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Deribit has started listing ether (ETH) options with strikes above $1,000, and some traders are now betting the cryptocurrency will reach that price by year’s end.

Over 3,470 contracts – worth $1.3 million – of 1,120 call options have been traded for December 2020 and March 2021 expiry this month. These trades were executed on the Panama-based Deribit exchange, the world’s largest crypto exchange by options trading volume. It is the first exchange to offer options for strikes above $1,000, which went live on Aug. 1.

”Volumes have been decent and open interest [open positions] is over 2,500 contracts already, indicating some traders believe ETH can potentially show a price move of over 180% in five to seven months,” Luuk Strijers, CCO at Deribit, told CoinDesk.

Ether is trading near $390 at press time, representing a 200% gain on a year-to-date basis. The impressive price rally and expectations for continued DeFi-led bull run could be driving the activity in the options.

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An option gives owners the right, but not the obligation, to trade an underlying asset at a set price and date. Calls give its owners the right to buy the asset while puts give their owners the right to sell.

Open interest in ether’s options market has exploded this year, increasing 2,585% from $14 million to $376 million, according to data provided by Skew.

Options market data is widely used to identify support and resistance levels and potential trends in prices. For instance, Kyle Davies, co-founder of Three Arrows Capital, that $14,000 is a key hurdle for , which, if breached, could pave the way for $20,000. That’s because there is notable open interest buildup in options at $14,000 strike and negligible activity in higher strikes.

In ether’s case, however, open interest in strikes above $1,000 is too small to draw any conclusions about the investor bias. At press time, there are 2,541 contracts open at the strike price of $1,120. That’s a meager 0.3% of the total open interest of 878,104 contracts spread across multiple expiries, according to data provided by Deribit.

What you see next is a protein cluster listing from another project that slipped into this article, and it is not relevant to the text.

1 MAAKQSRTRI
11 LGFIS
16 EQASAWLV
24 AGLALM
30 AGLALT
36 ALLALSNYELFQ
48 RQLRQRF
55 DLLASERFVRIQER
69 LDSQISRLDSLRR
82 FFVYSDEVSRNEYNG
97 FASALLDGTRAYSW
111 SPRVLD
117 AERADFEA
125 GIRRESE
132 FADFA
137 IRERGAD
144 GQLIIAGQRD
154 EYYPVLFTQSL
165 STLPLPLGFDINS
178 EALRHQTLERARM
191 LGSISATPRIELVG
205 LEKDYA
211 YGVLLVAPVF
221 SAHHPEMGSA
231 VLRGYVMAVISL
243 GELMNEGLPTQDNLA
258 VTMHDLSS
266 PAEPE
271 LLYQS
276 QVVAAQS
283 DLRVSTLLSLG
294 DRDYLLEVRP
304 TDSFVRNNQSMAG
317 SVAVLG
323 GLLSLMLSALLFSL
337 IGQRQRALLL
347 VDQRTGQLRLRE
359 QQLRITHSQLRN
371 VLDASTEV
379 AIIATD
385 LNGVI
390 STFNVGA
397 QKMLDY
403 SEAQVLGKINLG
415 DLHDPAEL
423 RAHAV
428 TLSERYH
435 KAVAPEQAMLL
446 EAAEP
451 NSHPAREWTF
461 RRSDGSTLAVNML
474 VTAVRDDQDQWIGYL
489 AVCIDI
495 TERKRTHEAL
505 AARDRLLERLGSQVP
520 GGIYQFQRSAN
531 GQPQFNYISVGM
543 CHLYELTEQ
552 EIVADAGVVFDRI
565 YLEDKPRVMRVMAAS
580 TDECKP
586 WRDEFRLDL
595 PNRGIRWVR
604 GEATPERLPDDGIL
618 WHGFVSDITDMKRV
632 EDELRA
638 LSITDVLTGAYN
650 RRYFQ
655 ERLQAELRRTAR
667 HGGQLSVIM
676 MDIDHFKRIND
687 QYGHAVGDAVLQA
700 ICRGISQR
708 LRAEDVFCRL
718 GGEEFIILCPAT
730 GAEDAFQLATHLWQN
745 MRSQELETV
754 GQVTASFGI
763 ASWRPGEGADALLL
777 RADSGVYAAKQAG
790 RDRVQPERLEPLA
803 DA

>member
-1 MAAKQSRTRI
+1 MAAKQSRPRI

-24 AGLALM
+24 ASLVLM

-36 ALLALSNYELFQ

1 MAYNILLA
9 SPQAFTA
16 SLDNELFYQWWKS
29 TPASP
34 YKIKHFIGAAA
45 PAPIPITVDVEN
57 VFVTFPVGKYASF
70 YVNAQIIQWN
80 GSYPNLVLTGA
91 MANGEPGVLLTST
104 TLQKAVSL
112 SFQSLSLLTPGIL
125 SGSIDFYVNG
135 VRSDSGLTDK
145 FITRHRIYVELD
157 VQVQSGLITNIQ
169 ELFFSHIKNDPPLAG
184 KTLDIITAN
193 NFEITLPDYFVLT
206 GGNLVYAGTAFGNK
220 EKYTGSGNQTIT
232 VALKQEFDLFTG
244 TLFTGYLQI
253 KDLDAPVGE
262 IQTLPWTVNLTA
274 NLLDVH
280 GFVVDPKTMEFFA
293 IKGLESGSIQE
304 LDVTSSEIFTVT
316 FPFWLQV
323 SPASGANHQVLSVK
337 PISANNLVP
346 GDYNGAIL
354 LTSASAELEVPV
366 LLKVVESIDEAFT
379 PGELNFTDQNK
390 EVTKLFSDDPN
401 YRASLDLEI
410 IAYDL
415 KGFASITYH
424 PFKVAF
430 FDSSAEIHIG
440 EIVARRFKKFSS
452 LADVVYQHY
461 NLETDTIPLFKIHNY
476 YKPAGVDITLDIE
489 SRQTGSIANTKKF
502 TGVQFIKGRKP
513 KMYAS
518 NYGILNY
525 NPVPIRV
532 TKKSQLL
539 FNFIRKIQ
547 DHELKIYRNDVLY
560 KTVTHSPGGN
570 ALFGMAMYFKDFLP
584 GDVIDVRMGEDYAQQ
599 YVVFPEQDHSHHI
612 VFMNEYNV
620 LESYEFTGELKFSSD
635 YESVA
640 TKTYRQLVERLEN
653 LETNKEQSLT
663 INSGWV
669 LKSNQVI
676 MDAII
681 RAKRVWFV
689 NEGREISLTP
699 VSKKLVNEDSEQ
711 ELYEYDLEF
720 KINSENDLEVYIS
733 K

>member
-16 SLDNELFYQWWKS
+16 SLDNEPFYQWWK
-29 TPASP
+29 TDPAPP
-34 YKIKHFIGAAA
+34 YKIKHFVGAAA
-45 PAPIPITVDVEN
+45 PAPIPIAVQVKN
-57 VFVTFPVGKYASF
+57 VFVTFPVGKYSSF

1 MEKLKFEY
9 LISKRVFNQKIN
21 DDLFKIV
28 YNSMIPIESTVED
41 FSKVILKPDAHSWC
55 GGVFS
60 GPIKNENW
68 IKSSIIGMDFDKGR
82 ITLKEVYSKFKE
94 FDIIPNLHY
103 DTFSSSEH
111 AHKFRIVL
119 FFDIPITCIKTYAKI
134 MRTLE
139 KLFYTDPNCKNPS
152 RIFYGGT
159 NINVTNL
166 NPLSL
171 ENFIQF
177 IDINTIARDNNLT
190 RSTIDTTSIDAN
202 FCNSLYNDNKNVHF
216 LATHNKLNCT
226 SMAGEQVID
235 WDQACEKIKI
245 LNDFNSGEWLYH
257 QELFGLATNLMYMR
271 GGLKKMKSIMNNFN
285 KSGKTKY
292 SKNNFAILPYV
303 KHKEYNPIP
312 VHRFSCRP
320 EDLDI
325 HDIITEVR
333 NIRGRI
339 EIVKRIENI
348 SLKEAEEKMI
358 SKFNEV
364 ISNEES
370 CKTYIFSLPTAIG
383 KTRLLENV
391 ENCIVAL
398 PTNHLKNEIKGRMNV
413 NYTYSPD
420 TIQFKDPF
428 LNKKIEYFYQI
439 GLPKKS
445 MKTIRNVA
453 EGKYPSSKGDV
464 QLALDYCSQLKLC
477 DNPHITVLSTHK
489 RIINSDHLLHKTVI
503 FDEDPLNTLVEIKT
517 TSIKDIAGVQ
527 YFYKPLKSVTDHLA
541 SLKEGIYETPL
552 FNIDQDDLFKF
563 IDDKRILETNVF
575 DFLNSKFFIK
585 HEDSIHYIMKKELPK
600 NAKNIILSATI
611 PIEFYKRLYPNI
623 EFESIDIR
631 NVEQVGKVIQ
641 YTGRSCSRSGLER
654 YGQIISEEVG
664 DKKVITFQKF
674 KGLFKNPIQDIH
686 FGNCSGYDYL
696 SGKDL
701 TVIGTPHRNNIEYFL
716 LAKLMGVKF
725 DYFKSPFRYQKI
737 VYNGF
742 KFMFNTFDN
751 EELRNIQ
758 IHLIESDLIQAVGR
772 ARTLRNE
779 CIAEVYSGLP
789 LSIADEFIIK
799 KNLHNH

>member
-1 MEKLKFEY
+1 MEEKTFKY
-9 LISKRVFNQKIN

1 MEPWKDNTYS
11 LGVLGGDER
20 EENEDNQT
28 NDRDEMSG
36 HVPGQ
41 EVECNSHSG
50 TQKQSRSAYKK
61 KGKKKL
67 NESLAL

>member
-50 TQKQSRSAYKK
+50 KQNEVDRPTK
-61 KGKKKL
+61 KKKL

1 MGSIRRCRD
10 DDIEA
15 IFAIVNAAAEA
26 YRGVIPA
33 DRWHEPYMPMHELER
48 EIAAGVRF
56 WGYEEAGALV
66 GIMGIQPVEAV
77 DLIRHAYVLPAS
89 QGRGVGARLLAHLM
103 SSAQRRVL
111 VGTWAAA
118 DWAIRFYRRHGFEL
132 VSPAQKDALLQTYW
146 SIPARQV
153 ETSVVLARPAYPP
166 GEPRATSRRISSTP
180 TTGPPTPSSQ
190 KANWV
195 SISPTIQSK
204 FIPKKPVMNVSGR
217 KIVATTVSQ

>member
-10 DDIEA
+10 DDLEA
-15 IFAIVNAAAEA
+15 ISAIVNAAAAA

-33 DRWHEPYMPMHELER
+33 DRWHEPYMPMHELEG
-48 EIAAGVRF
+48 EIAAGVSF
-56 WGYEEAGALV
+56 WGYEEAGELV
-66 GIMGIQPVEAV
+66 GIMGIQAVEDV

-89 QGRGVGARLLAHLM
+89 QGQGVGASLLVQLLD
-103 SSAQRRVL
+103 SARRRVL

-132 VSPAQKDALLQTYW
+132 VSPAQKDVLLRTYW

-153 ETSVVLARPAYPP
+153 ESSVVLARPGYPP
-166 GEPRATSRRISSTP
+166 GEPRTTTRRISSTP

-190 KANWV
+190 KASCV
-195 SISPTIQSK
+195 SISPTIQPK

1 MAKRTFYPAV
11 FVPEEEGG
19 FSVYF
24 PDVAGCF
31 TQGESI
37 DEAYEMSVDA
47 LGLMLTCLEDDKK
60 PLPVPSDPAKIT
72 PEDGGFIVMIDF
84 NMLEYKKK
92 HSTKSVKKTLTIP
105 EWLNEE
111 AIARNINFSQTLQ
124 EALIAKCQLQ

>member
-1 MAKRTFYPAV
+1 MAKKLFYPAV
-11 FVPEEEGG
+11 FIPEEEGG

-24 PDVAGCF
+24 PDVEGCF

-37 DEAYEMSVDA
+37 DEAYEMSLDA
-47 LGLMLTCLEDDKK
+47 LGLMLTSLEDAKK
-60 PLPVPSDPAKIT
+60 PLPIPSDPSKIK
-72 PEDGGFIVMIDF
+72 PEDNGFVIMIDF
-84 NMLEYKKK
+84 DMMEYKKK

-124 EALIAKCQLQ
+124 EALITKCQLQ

“I wouldn’t make much of the existing open interest of 2,500 contracts on these strikes. Almost every strike from $40 to $880 has that as minimum interest,” said Vishal Shah, an options trader and founder of Polychain Capital-backed derivatives exchange Alpha5.

This relatively low number of transactions reflects the fact that the options market as a whole sees a low probability that ether will trade at $1,000 or greater by the end of December. The probabilities are calculated with the help of the Black-Scholes formula, which is based on metrics such as call option prices, strike prices, the price of the underlying asset, time left for expiry and the risk-free interest rate.

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Traders use an option’s delta, which measures the sensitivity of the option’s price to changes in the underlying asset’s price, as an estimated probability for a given option to expire in-the-money or make profit on expiry. Call options at $1,120 strikes will expire in the money if the spot prices settle above $1,120 on the day of the expiry. Owners at that strike only see a profit if ether trades above that price plus the cost of the option.

At press time, the delta of the $1,120 call option expiring in December is 0.11. In other words, the probability of ether rising above $1,120 on or before Dec. 25 is 11%. Similarly, delta of the $1,120 March expiry call option is 0.18. Meanwhile, data provider Skew calculates a mere 5% probability of ether trading above $1,000 before New Year’s Day.

Also, the $1,120 call expiring in December has the same probability as the put option at $300 strike. It means the odds of bitcoin ending the year 22% below today’s price is similar to prices ending 187% higher from the current price.

“That tells you something about expectations,” said Shah, adding, “the ETH options market is not big enough to drive the price of the underlying.” Indeed, global options volume of $22.9 million is just 2% of the spot market’s volume of $11.7 billion.

Lastly, traders rarely take outright directional bets or naked long positions in deep out-of-the money options like the $1,120 call. “It’s more likely to be a hedge or part of a more elaborate strategy such as volatility or relative value plays,” Denis Vinokourov, head of research at London-based BeQuant, a cryptocurrency exchange & institutional brokerage. told CoinDesk in a Telegram chat.

Nevertheless, open interest buildup, delta and other option market metrics are good indicators of sentiment and become more reliable with the growth in the size of the market.